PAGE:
There were more stories today about the submarine cable cuts in the Middle East and their impact on Internet service in the region. Many stories picked up on the “whodunnit” question and conspiracy theories, generally providing more heat than light. The exception was a story from the BBC, which examined the repair effort, with an information graphic about submarine telecom cables.
Members of the NANOG list provided some additional perspective. Columbia’s Steven Bellovin posted a summary of events along with a look at non-sensational explanations for cable failures, including ship anchors, storms, earthquakes, and even shark bites.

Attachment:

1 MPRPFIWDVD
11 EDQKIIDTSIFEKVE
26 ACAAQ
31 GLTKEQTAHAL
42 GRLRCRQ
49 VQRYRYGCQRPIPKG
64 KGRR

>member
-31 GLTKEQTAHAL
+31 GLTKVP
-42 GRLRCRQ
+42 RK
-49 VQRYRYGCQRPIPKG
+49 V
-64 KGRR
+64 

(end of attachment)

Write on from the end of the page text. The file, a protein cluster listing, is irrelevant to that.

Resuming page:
On the NANOG list, some posters objected to the widespread use of the term “cable cut,” since it’s not known how the cables were damaged and the reasons are often mundane. “Most cable failures occur when deep ocean currents rub the cable against rocks and erode the cladding until water hits the copper that carries power through the cable to the undersea repeaters,” wrote Rod Beck of Hibernia Atlantic. “At that point the individual fibers have little protection and it is not long before those fibers are cut or sufficiently bent by pounding against a rocky surface to degrade the signal to the point where it is useless.”